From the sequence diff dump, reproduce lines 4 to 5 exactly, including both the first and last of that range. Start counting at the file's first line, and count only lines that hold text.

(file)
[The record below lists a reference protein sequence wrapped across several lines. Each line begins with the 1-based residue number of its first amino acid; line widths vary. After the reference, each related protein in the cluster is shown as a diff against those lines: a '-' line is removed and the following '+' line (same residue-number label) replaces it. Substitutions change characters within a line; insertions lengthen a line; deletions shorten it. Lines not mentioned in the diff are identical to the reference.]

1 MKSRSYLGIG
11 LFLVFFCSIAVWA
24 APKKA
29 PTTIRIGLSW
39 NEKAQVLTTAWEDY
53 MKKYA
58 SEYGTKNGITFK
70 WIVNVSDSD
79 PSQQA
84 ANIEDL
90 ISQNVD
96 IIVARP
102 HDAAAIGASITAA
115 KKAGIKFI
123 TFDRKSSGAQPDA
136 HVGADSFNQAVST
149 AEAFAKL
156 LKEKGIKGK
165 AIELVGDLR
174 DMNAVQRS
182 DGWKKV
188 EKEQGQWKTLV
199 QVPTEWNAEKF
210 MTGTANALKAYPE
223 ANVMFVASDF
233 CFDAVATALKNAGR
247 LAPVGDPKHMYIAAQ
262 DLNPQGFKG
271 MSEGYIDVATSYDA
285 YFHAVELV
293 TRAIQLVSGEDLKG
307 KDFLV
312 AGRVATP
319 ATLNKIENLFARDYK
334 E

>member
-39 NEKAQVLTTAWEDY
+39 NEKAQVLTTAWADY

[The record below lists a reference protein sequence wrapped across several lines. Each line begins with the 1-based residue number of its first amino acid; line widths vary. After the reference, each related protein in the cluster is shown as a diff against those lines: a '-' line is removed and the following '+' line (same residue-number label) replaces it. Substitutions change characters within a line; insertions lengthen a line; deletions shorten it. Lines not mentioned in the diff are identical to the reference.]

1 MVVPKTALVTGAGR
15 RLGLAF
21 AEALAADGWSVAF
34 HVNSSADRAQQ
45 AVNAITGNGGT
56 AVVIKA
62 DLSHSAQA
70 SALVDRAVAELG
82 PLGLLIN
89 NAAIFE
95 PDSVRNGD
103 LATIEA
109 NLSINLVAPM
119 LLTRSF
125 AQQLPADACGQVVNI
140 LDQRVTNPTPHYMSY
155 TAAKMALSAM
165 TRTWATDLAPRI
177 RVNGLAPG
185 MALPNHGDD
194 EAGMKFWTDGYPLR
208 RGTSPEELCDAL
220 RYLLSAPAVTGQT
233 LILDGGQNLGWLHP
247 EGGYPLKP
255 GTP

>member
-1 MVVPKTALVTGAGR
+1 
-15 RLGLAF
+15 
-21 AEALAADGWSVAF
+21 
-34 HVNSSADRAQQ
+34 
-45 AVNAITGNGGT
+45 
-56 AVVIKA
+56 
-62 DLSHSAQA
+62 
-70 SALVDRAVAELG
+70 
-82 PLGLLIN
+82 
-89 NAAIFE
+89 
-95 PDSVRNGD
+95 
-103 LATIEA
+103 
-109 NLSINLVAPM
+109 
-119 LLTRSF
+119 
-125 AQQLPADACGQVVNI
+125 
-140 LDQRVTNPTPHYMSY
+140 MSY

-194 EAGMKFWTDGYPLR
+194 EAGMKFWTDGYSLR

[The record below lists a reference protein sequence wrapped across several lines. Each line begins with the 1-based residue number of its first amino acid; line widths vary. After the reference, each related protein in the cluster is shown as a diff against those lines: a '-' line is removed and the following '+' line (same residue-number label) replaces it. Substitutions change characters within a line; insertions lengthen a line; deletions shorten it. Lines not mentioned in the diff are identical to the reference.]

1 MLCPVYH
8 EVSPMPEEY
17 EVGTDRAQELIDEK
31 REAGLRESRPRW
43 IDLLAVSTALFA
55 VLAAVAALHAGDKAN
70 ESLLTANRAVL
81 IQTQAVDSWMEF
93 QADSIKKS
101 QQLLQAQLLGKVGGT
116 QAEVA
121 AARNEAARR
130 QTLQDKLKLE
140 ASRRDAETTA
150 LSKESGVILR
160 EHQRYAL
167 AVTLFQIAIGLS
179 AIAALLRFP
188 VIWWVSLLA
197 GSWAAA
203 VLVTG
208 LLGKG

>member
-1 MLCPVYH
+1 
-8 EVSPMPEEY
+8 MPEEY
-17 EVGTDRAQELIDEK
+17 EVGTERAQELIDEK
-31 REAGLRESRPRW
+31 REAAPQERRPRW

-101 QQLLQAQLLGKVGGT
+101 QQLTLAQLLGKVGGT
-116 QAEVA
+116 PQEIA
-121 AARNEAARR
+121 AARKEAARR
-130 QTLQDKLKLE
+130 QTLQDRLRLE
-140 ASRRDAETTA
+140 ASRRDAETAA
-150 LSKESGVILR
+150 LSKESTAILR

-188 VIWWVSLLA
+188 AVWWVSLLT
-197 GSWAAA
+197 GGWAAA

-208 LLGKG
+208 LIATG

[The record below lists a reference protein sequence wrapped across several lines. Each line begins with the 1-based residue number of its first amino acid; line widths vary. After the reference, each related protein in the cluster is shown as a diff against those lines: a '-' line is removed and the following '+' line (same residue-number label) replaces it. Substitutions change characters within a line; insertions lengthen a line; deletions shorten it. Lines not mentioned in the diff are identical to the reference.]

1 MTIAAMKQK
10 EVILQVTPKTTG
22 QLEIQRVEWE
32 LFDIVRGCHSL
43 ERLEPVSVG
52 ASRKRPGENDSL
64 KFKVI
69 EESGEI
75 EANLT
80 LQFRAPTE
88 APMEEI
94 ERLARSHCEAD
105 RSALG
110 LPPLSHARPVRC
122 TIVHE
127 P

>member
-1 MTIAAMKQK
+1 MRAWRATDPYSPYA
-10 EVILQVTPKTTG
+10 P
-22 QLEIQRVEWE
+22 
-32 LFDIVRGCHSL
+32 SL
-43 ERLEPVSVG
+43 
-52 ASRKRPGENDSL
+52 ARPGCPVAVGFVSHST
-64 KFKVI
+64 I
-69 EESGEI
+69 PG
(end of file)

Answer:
24 APKKA
29 PTTIRIGLSW